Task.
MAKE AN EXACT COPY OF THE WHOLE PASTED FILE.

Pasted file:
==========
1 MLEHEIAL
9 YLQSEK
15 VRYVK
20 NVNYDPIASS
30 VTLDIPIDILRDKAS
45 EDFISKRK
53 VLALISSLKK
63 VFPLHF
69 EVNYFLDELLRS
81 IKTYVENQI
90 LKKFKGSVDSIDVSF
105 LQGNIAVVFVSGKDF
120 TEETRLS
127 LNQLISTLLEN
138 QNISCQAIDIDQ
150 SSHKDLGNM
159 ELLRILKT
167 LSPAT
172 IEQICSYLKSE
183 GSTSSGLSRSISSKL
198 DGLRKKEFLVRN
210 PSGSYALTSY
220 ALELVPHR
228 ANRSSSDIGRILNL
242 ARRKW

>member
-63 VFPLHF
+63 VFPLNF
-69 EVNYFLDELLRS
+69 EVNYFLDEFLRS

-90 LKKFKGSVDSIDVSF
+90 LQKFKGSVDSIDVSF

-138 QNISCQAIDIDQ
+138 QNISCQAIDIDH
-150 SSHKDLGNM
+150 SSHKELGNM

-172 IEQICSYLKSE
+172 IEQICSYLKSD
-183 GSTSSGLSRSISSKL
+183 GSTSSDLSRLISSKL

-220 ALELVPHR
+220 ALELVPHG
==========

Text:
1 MLEHEIAL
9 YLQSEK
15 VRYVK
20 NVNYDPIASS
30 VTLDIPIDILRDKAS
45 EDFISKRK
53 VLALISSLKK
63 VFPLHF
69 EVNYFLDELLRS
81 IKTYVENQI
90 LKKFKGSVDSIDVSF
105 LQGNIAVVFVSGKDF
120 TEETRLS
127 LNQLISTLLEN
138 QNISCQAIDIDQ
150 SSHKDLGNM
159 ELLRILKT
167 LSPAT
172 IEQICSYLKSE
183 GSTSSGLSRSISSKL
198 DGLRKKEFLVRN
210 PSGSYALTSY
220 ALELVPHR
228 ANRSSSDIGRILNL
242 ARRKW

>member
-63 VFPLHF
+63 VFPLNF
-69 EVNYFLDELLRS
+69 EVNYFLDEFLRS

-90 LKKFKGSVDSIDVSF
+90 LQKFKGSVDSIDVSF

-138 QNISCQAIDIDQ
+138 QNISCQAIDIDH
-150 SSHKDLGNM
+150 SSHKELGNM

-172 IEQICSYLKSE
+172 IEQICSYLKSD
-183 GSTSSGLSRSISSKL
+183 GSTSSDLSRLISSKL

-220 ALELVPHR
+220 ALELVPHG